What The New Health Care Law Means For Family Caregivers And Their Employers


Provided by Caring Times, a publication of Griswold Special Care

The new health care law clearly intends to keep older adults in their homes to receive the services they need to be as independent as possible.  This is wonderful news for the millions of adults over 65 reaching retirement.  Nine out of ten of these boomers want to remain at home rather than be forced to move to a nursing home.

The law, however, places the burden of care on family members, and has tremendous implications for the employers of these family caregivers.  Demographic trends for the number of older adults indicate that a greater number of employees of all ages will assume the role of caregiver.  Today, about 73% of family caregivers are employed in full or part-time jobs.  According to recent MetLife studies, employed family caregivers were more likely to report higher stress and poorer health, higher medical costs, and lower productivity on the job.[1] Some studies estimate costs to employers of $17-$33 billion annually.  In an effort to address issues of absenteeism, reduced hours of work, and workday interruptions, large and mid-size companies have developed work-life programs to support family caregivers to remain on the job.  The programs typically offer education, eldercare referral services, flexible work schedules, subsidized or unpaid leave, incentives to participate in prevention programs, counseling, and guidance with Medicare, Medicaid,  subsidized insurance programs.  With the passage of the new health care law, there will be additional programs older adults and family caregivers can utilize.  Caring Times will cover these programs as they become available.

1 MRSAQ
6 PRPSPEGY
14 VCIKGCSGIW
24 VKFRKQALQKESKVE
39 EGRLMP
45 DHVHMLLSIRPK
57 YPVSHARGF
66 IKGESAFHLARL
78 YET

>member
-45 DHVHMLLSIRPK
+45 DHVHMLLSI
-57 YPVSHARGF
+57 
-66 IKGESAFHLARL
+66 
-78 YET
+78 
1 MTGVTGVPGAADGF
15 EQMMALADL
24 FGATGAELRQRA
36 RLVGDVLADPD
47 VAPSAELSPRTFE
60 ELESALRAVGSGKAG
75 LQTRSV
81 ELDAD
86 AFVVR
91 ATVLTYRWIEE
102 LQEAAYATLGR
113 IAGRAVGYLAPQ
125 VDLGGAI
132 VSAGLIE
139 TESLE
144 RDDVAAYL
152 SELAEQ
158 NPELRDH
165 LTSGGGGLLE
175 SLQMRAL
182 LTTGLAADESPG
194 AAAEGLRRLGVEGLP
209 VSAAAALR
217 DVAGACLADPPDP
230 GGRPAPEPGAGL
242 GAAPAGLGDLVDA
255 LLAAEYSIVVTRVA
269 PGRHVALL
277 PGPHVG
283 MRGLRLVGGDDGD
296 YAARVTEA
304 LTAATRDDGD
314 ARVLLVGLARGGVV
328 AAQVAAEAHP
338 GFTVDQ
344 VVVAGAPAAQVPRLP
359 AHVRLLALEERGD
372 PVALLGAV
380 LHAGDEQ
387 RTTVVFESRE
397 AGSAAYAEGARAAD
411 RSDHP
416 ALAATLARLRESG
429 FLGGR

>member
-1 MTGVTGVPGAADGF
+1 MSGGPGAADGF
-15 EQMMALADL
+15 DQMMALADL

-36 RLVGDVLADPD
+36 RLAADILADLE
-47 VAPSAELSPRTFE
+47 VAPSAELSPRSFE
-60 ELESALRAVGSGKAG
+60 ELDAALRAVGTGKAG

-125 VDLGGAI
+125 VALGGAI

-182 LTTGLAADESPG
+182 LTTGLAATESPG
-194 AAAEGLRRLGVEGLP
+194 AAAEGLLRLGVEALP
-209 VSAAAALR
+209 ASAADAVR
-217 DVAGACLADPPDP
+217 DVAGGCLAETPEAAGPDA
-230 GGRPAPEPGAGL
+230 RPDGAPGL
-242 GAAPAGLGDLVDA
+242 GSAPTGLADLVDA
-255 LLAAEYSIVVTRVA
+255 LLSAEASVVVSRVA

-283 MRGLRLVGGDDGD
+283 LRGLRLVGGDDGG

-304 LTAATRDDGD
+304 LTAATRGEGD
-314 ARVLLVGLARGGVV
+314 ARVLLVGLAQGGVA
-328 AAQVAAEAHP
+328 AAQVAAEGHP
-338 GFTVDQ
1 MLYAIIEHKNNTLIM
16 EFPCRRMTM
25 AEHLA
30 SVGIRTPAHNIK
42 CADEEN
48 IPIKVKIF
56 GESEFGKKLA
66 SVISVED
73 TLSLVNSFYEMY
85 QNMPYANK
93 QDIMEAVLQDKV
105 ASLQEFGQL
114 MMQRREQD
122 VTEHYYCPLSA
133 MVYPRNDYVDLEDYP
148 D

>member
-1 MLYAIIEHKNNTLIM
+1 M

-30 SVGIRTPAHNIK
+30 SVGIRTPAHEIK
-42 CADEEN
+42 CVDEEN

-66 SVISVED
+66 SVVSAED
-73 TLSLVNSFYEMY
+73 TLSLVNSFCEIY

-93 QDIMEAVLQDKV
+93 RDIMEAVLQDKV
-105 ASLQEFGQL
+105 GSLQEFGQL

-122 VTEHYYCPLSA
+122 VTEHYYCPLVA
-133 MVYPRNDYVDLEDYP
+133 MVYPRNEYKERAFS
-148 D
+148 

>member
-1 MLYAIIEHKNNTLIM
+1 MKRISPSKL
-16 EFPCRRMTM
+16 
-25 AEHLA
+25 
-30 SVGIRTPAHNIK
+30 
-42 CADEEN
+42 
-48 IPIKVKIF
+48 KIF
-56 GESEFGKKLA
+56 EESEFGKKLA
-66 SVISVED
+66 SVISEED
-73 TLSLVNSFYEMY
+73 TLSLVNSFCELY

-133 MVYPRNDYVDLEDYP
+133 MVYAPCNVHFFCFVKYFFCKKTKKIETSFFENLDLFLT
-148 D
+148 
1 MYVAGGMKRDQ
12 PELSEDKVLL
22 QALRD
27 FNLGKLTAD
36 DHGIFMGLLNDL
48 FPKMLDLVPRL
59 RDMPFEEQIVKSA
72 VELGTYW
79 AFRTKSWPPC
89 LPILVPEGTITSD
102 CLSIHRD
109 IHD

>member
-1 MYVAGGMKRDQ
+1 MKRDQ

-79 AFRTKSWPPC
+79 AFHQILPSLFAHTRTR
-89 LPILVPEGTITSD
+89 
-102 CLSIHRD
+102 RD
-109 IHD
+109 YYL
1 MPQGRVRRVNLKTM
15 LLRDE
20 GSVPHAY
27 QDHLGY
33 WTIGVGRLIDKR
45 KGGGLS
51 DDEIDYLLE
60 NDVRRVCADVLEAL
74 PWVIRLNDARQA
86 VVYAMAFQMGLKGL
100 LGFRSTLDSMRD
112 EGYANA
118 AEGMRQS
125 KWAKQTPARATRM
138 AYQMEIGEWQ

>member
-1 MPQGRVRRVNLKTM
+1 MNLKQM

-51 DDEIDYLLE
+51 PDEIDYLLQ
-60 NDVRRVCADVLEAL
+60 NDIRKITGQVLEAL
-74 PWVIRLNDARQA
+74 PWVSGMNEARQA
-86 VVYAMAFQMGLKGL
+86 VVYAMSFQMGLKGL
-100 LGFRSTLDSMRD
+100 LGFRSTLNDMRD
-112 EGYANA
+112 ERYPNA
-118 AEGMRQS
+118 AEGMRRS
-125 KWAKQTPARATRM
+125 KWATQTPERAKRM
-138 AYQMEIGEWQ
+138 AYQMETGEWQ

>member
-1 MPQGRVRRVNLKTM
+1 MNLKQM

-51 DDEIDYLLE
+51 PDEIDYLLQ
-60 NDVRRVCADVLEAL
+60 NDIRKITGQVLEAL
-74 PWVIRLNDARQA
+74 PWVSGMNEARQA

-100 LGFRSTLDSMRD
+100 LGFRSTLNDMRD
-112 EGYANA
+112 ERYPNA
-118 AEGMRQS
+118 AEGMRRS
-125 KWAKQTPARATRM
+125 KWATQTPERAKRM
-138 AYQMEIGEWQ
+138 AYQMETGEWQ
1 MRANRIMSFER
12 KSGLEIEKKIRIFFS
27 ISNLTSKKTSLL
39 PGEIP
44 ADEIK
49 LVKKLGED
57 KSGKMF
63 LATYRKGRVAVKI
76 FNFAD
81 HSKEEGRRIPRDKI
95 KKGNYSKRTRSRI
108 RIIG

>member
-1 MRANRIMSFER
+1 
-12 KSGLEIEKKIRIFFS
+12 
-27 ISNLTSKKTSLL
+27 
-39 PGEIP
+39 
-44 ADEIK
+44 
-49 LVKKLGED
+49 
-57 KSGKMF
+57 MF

1] Working Care-givers and Employer Healthcare Costs, Retrieved from MetLife Mature Market Institute at http://www.metlife.com/mmi/.

Griswold Special Care has offices in East Stroudsburg and other locations throughout the country.